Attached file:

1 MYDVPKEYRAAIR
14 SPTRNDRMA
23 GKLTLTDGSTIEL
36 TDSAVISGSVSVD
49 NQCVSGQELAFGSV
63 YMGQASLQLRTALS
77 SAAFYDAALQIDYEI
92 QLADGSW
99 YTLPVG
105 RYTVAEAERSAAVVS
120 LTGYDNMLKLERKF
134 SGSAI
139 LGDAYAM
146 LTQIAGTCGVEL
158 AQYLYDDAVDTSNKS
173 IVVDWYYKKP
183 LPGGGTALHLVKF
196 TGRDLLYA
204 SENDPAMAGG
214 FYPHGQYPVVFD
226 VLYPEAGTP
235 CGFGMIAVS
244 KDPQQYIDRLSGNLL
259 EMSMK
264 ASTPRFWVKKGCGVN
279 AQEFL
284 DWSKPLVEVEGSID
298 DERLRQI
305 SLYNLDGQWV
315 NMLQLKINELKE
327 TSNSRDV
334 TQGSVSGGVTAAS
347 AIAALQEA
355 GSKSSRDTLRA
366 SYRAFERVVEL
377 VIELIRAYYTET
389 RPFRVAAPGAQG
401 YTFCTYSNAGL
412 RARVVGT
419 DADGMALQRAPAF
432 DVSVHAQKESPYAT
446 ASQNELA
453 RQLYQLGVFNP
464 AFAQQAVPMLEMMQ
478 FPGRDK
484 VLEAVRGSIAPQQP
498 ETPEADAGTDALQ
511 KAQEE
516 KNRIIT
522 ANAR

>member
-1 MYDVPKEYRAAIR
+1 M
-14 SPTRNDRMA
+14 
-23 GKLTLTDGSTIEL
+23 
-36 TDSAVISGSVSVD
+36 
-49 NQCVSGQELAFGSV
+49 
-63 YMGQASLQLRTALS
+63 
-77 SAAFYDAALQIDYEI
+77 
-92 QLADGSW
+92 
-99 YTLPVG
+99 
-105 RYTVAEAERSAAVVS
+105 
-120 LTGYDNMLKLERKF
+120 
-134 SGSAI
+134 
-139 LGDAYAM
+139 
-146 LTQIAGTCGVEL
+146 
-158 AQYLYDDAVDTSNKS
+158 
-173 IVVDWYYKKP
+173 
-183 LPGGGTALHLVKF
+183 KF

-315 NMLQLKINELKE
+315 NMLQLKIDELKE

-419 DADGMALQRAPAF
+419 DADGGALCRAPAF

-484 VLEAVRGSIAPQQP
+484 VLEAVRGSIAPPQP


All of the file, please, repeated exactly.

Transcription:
1 MYDVPKEYRAAIR
14 SPTRNDRMA
23 GKLTLTDGSTIEL
36 TDSAVISGSVSVD
49 NQCVSGQELAFGSV
63 YMGQASLQLRTALS
77 SAAFYDAALQIDYEI
92 QLADGSW
99 YTLPVG
105 RYTVAEAERSAAVVS
120 LTGYDNMLKLERKF
134 SGSAI
139 LGDAYAM
146 LTQIAGTCGVEL
158 AQYLYDDAVDTSNKS
173 IVVDWYYKKP
183 LPGGGTALHLVKF
196 TGRDLLYA
204 SENDPAMAGG
214 FYPHGQYPVVFD
226 VLYPEAGTP
235 CGFGMIAVS
244 KDPQQYIDRLSGNLL
259 EMSMK
264 ASTPRFWVKKGCGVN
279 AQEFL
284 DWSKPLVEVEGSID
298 DERLRQI
305 SLYNLDGQWV
315 NMLQLKINELKE
327 TSNSRDV
334 TQGSVSGGVTAAS
347 AIAALQEA
355 GSKSSRDTLRA
366 SYRAFERVVEL
377 VIELIRAYYTET
389 RPFRVAAPGAQG
401 YTFCTYSNAGL
412 RARVVGT
419 DADGMALQRAPAF
432 DVSVHAQKESPYAT
446 ASQNELA
453 RQLYQLGVFNP
464 AFAQQAVPMLEMMQ
478 FPGRDK
484 VLEAVRGSIAPQQP
498 ETPEADAGTDALQ
511 KAQEE
516 KNRIIT
522 ANAR

>member
-1 MYDVPKEYRAAIR
+1 M
-14 SPTRNDRMA
+14 
-23 GKLTLTDGSTIEL
+23 
-36 TDSAVISGSVSVD
+36 
-49 NQCVSGQELAFGSV
+49 
-63 YMGQASLQLRTALS
+63 
-77 SAAFYDAALQIDYEI
+77 
-92 QLADGSW
+92 
-99 YTLPVG
+99 
-105 RYTVAEAERSAAVVS
+105 
-120 LTGYDNMLKLERKF
+120 
-134 SGSAI
+134 
-139 LGDAYAM
+139 
-146 LTQIAGTCGVEL
+146 
-158 AQYLYDDAVDTSNKS
+158 
-173 IVVDWYYKKP
+173 
-183 LPGGGTALHLVKF
+183 KF

-315 NMLQLKINELKE
+315 NMLQLKIDELKE

-419 DADGMALQRAPAF
+419 DADGGALCRAPAF

-484 VLEAVRGSIAPQQP
+484 VLEAVRGSIAPPQP